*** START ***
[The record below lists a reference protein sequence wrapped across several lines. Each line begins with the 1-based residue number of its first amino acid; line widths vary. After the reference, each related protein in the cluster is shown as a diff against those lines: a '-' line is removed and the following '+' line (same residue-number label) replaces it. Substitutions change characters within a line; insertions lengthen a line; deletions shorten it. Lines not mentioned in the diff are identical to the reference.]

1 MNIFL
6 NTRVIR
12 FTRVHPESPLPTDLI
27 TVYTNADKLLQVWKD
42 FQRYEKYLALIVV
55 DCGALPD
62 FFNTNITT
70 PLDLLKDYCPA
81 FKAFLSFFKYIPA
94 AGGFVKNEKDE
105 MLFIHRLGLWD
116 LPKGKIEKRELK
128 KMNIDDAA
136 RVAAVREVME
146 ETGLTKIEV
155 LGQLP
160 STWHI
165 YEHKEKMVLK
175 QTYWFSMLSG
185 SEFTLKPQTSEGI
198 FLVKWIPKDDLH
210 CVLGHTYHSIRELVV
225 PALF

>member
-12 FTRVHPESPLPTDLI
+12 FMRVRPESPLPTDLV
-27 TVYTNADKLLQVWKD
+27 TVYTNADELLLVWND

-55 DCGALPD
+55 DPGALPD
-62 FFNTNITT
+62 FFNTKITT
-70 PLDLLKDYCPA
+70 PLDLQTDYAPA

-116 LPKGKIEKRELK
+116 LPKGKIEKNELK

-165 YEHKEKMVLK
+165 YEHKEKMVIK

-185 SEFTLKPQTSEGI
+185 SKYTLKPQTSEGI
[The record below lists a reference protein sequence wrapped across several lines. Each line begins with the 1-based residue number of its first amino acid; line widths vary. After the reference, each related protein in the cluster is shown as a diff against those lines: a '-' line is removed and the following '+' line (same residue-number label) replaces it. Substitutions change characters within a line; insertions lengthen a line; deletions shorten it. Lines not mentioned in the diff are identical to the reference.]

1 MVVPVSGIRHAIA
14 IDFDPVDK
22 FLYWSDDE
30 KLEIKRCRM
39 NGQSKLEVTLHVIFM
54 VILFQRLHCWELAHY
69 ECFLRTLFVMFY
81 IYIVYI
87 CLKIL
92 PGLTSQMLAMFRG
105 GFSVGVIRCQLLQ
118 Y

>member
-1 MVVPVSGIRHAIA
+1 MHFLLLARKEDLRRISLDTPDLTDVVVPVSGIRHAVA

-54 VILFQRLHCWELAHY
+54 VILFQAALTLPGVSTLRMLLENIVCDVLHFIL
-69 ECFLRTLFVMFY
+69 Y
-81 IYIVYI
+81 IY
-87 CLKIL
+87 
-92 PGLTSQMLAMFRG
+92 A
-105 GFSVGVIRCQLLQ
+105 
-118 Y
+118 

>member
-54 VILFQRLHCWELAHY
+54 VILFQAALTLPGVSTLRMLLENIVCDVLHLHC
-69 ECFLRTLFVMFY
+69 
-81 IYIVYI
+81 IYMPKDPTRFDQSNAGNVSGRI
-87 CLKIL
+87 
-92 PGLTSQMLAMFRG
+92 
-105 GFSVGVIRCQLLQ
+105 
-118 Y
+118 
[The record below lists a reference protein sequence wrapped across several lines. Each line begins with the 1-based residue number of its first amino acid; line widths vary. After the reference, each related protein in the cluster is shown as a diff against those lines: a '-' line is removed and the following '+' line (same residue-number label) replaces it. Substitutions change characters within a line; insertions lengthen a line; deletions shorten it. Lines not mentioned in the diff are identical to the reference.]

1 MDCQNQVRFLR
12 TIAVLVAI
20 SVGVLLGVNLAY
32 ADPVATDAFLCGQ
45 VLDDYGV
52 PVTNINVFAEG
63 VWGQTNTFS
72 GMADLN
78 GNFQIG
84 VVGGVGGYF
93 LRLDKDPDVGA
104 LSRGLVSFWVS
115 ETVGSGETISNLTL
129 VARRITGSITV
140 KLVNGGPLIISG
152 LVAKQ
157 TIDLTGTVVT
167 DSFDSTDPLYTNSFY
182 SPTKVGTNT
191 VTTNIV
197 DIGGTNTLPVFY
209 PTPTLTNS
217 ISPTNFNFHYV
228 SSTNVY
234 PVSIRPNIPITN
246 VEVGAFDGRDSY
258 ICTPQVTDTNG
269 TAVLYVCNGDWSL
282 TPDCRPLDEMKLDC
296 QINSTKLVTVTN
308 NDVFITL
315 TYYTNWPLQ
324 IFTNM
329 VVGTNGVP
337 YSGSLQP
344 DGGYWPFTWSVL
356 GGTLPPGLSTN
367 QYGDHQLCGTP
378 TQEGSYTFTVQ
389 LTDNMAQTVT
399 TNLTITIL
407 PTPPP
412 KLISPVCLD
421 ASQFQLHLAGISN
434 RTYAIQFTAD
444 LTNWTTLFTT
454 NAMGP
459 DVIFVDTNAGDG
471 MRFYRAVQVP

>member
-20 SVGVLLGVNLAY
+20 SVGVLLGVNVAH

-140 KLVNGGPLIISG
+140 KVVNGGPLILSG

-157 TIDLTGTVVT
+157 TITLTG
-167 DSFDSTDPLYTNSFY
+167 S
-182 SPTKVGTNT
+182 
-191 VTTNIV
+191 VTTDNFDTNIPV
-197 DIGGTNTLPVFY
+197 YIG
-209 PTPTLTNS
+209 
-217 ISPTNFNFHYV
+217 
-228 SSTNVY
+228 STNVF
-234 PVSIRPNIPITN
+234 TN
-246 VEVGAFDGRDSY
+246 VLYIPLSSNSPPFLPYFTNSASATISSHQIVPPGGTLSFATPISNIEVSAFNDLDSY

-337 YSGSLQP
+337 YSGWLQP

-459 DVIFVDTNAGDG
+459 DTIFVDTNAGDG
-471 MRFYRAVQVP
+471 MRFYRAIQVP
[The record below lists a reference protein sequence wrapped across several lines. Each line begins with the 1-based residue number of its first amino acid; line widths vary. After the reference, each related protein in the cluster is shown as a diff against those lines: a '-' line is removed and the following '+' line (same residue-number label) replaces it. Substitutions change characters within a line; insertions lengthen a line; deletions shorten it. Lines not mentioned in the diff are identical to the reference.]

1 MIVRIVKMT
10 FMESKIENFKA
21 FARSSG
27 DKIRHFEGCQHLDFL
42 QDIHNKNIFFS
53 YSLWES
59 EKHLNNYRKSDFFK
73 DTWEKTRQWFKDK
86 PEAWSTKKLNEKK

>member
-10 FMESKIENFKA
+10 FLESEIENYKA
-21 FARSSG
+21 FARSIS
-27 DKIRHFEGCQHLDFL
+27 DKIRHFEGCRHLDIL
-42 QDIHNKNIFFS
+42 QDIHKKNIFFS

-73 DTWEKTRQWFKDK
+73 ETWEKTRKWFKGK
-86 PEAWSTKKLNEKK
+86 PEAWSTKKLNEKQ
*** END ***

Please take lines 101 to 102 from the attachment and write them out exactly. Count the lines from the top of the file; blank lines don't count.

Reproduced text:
129 VARRITGSITV
140 KLVNGGPLIISG